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The social studies teacher began her career as a long-term substitute and never left.

Daywalt set to retire after 30 dedicated years at North Penn

Suzanne Daywalt. Photo by Riley Roach | The Knight Crier.

  • Schools

After spending 30 years making history at North Penn High School, social studies teacher Ms. Suzanne Daywalt has announced her retirement. The high school has been lucky enough to have her over the years and hired her after her unconventional start to teaching.

“I started here in January of 1994 as a long-term sub and I never left,” Daywalt said. “The teacher was a social studies teacher who opted to leave midway through the year and they had a few other long-term subs in the position, and they were not working out. I came in as I believe the third long-term sub, and I finished out the year as a temporary employee. I did get offered the position, so my official start date was in September of ‘94.”

Daywalt was offered the position after an interview process following her substitute position. It was an interview that she will never forget.

“I remember in the interview they said something along the lines of, ‘Well if you don’t get the job, we would like to have you back as a sub,’ and I was like, ‘If I don’t get the job I’m not coming back as a sub. I worked really hard to pick up and finish the year with six classes, either you are going to hire me because you see my value and merits, or I’m going to go somewhere else,’” Daywalt said.

She recalled the hard work she put into her students that year paid off and helped ease the stress of constantly changing teachers.

“It was a chaotic year for them, they had had several teachers. (English teacher) Mr. (Kevin) Manero was in that class, as was (new district Athletic Director) Mr. (Kyle)Berger. I had been in several classes but had both of them that year,” Daywalt said.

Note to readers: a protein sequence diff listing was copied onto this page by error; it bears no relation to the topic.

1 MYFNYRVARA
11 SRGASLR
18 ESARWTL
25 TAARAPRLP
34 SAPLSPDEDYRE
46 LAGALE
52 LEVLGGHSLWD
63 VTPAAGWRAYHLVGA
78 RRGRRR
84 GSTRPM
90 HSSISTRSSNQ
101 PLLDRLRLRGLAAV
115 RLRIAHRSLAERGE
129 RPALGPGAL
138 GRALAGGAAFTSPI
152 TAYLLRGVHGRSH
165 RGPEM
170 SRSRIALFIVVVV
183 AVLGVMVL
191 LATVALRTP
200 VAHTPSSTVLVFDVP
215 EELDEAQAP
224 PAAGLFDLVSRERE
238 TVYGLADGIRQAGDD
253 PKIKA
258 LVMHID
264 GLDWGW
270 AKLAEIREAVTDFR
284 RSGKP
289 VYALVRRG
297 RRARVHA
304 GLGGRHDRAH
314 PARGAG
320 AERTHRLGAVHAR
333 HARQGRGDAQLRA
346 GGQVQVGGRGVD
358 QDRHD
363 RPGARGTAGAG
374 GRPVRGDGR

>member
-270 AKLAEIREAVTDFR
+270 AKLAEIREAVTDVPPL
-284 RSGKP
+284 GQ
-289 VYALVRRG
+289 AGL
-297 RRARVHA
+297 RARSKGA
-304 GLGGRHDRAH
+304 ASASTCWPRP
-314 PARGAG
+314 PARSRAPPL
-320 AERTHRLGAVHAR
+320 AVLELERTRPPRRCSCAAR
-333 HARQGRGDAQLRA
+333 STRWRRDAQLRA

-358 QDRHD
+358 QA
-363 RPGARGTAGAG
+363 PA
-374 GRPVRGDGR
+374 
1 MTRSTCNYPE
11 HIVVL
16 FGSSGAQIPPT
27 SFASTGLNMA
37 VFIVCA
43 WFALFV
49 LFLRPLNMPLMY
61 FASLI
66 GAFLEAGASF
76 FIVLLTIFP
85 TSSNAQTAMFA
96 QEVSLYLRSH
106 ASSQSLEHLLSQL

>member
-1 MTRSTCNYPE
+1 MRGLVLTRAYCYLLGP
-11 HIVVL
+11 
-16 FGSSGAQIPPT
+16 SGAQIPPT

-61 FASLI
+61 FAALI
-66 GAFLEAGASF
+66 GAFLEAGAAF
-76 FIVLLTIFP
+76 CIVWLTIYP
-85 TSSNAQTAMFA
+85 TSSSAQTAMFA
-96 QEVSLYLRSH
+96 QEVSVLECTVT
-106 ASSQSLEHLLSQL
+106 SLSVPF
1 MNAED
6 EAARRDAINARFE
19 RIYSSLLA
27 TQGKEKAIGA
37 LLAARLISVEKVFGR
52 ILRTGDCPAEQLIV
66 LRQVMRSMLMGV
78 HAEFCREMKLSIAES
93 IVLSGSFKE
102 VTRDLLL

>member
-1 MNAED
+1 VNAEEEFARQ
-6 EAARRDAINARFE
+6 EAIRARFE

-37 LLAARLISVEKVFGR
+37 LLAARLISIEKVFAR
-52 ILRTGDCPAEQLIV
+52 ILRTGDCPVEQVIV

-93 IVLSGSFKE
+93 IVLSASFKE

When the chaotic year passed, Daywalt was able to become a full-time teacher for many years to come. One interesting thing about her career that she noticed was the change in the types of kids the pandemic had created.

“It’s interesting because I have taught all levels of kids and I rarely had discipline problems in the classroom over 30 years. For me, what has become most challenging is keeping students engaged and I realized that I taught 14 years without cell phones. There were no cell phones until 2008. I went from ‘94 to ‘08 without cell phones and it was a lot easier to keep students engaged without the distractions of cell phones. You know we had shared laptop computers so students didn’t even have personal devices which they can also get distracted on,” Daywalt said. “Cell phones and COVID-19 have made it extremely difficult for students to engage. COVID in my opinion has sent students more inward, and they don’t engage with one another or me in anywhere near the fashion that they used to. It has become more difficult.”

Even though it has become difficult for teachers to bond with their students, Daywalt is hopeful that the openness will come back to the classrooms of North Penn.

“I hope that group skills come back, and that openness comes back because I believe that is one of the most valuable things you can know how to do in life. Communicate with others, engage with others, look at someone and have a conversation with them while being comfortable, show excitement and enthusiasm,” Daywalt said.

From being a cheerleading coach to club advisor to class advisor, Daywalt has done it all. Aside from all the chaos of being a teacher and seeing so many students each day, the things Daywalt will miss are the most simple parts of her day-to-day activities.

“I will miss the give and take with my students when my door is shut, and it’s just my students and me, and I see them actually getting interested in what I’m selling here. Those moments I will miss a lot. But I will truly miss my colleagues. I have been with some of them for three decades through every milestone of my life, through every milestone of their lives,” Daywalt said. “There are some really wonderful adults in this building that I will miss terribly, I really will.”

Aside from the emotional parts of retirement, Daywalt shows a positive outlook toward the future.

“I am excited. A whole new adventure awaits, and I will continue working in some capacity. I have a couple of ideas for some fun things that I want to try. I have always been a jack of all trades and teaching was my fourth career. I get to decide what I want to do next. I’m retiring from teaching, not retiring from life,” Daywalt said.

Monday, June 24, 2024


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